On 27.07.2005 23:26:48 Andreas L Delmelle wrote: > On Jul 27, 2005, at 20:45, Jeremias Maerki wrote: > > Hi, > > > I got a test case for tables which raises not a technical but rather a > > interesting conceptual question. Please have a look at the attached > > test > > case. It defines a table with two columns and two rows. In the given > > setup the second row creates an break decision with the current code > > that > > can be argued as being bad (see the PDF). > > Indeed, doesn't look right. Given the value for the orphans property, > one still would reasonably expect the break to occur before the first > cell of the second row.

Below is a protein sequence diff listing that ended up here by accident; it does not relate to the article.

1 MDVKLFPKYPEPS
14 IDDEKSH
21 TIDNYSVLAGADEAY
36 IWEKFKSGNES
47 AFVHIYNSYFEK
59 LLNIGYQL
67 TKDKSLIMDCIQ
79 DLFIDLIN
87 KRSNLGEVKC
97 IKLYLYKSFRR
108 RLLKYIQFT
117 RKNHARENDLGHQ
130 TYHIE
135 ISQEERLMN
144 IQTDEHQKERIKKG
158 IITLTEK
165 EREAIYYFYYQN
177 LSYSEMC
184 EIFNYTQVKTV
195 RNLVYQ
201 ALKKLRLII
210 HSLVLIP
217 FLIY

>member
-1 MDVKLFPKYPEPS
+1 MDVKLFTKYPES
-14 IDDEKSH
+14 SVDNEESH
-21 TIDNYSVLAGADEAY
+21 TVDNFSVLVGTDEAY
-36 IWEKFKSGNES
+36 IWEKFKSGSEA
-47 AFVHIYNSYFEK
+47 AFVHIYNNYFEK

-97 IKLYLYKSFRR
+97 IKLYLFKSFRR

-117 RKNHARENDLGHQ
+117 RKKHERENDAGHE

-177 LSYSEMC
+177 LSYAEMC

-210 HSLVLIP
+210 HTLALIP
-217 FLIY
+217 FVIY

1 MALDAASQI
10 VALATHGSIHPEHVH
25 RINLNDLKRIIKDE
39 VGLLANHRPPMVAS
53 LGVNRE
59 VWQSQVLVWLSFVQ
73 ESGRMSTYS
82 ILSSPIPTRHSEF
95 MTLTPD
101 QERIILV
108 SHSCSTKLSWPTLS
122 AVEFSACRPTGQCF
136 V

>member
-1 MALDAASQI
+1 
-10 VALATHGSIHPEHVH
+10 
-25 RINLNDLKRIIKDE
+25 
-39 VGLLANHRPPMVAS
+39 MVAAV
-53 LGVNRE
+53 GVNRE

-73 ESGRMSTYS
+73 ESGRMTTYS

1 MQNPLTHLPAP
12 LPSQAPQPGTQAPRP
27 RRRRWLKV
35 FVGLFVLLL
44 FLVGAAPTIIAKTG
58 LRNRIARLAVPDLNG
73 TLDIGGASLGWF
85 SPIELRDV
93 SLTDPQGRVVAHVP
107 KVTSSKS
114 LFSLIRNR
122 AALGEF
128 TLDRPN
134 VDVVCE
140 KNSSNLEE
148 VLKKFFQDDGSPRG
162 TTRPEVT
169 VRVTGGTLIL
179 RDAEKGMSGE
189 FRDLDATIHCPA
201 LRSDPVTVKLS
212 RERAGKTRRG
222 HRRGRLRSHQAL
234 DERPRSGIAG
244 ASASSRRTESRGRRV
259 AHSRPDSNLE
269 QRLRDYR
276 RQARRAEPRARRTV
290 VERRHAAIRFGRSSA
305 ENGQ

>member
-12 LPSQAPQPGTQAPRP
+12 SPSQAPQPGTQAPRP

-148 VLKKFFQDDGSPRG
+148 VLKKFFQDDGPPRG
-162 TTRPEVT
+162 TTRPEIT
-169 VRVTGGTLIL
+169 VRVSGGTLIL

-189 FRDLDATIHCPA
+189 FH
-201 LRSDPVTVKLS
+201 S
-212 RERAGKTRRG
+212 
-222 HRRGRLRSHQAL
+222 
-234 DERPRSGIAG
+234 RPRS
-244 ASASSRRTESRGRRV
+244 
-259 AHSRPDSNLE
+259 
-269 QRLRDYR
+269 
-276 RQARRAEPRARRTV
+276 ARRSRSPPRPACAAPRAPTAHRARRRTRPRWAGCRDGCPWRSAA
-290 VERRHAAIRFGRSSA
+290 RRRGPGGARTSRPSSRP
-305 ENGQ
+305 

...or after the first 3 lines of the second row. > BTW: tried adding a third column mirroring the first, and this leads to > ONLY the second column being moved to the next page... This as a > further demonstration that the currently produced result still leaves a > bit to be desired. (see attach) That was to be expected because the element list from the first and third column will likely be that same and therefore won't produce a different combined element list. > > Here's an excerpt from the element list: > > > > 8) box w=9600 > > 9) penalty p=0 w=0 > > 10) box w=28800 > > 11) penalty p=0 w=0 > > 12) box w=0 //<-- this is where the second row starts > > 13) penalty p=0 w=9600 //this penalty is due to the possible break > > after "B" > > 14) box w=28800 > > 15) penalty p=0 w=0 //this is the next break poss after three lines > > //due to the orphan setting > > 16) box w=28800 > > > > While working on element list generation for tables I came across this > > question and decided not to do anything about it, especially since > > removing some of these break possibilities might not be desirable in > > all > > cases. > > > > A rule that could be easily implemented would be that we allow the > > first > > break possibility only after every cell in a new row contributed at > > least one of its own boxes to the combined element list. > > So IOW, if I get this correctly: all break possibilities are to be > considered preliminary until the last cell occupying this row (= last > grid-unit in the row) has been taken into account? Almost. In different words again: this means the first step is only after each newly started cell in a new row contributes at least one box to the combined element list. I wouldn't want to work with something like a preliminary break possibility as it suggests that you somehow have to revisit the list. I'd rather improve the getNextStep method to only return for the first time after the above rule is met. > > An example: If you look at page 1 of , step 1 would over ignored. On > > page 3 of , the steps 1 and 2 would be ignored. > >  > > http://people.apache.org/~jeremias/fop/ > > KnuthBoxesForTablesWithBorders.pdf > > Hmm... Do you mean that the steps would be performed but their results > discarded, or that the steps simply would not be performed at all? Not performed at all. See above. > I'd think the first, but just want to make sure... > > Are the break possibilities currently considered only at the level of > the table body --so the element list contains the elements for the > cells' boxes, but no separate elements/indicators of row-boundaries? We seem to have a different word set for expressing this. I don't think we can say that the breaks are considered at table body level. And you have to be careful about with element list you speak: the individual cell element lists or the effective combined element list. Let me explain how this is implemented: The TableRowIterator simply provides effective rows with grid units. For TableContentLM it chooses an array of effective rows which forms a row group so that no column-spanned cell is split between groups. See the Wiki for details. Such a row group is the minimal work item for combining element lists. There is always a break possibility before and after a row group (except if there is a keep constraint on a row, for example). Inside a row group the break possibilities are determined by the getNextStep() method where the combined element list is created. > In that case --with the risk of underestimating the complexity of what > I propose--, perhaps an alternative to the suggested rule would be to > insert a step that combines the generated boxes/penalties only after > the element list for the last grid unit in a logical row has been > created (?) Anyway, instead of simply ignoring those steps, we could > also increase the penalty value for the offending break possibility > (currently: p=0 for all of them) > So, IOW, for each row, store the element lists, and after all lists are > available, review the calculated penalty values, increasing them when a > given break possibility has undesirable consequences when the other > element lists for the row are taken into account. > Or the other way around: give them a default penalty value that is high > enough, then afterwards decreasing them for the most favorable break > possibilities. > Or modify all boxes' widths (=heights) to be equal to the largest box. > After this step is completed, add the combined element list to the body. These are all valid possibilities, but as a I hinted I want to discuss this at conceptual level not implementation level. I want to know if we can have a general rule that we don't allow breaks before every cell contributed at least one box to the combined element list. Also, Simon and you are talking about providing higher penalty values, but I asked about allowing a break at all (i.e. INFINITE penalty, or rather no penalty at all, only a box). Considering a penalty value p<INFINITE requires a decision that such breaks are possible/desirable in the first place. > IIC, the two separate element lists for the second row would be: > > First grid unit: > 1) box w=9600 > 2) penalty p=0 w=0 > > Second grid unit: > 1) box w=28800 > 2) penalty p=0 w=0 > > So, compare the first boxes' widths and, since the first box in the > first list is smaller than that in the second list, either increase the > penalty value for the second step in the first list, or change the > width of the first box in the first list. Maybe the latter is more > attractive, since the resulting combined list can then be created by > concatenating the two separate lists... I really don't worry so much about the implementation of the rule since it's probably easily done by modifying the exit criteria in one of the loops in getNextStep(). > [Admitted: this particular case is rather simple, since both lists only > have one box.] > > Then combine the lists to arrive at the result below: > > > With this rule the element list would look like this: > <snip /> > > > > 12) box w=28800 //<-- this is where the second row starts > > 13) penalty p=0 w=0 > > 14) box w=28800 > > > > I'm unsure ATM what this would mean for cases with row spanning, > > though. > > As long as the criterion is that every _grid unit_ for the (logical) > row in question must have contributed at least one box, I wouldn't > expect any particular problem. Right, but is that rule ok or not from a conceptual view. Are there any cases where it might be bad? > > I can see that this new rule would make this better in most cases. What > > worries me is that there might be cases where we wouldn't want that > > behaviour, although ATM I can't see them. So I just want to check with > > you that I haven't forgotten about anything. Or maybe someone has a > > better rule to implement this. Thoughts welcome. Sorry for insisting, but we need to talk about the same thing and at the same level. Jeremias Maerki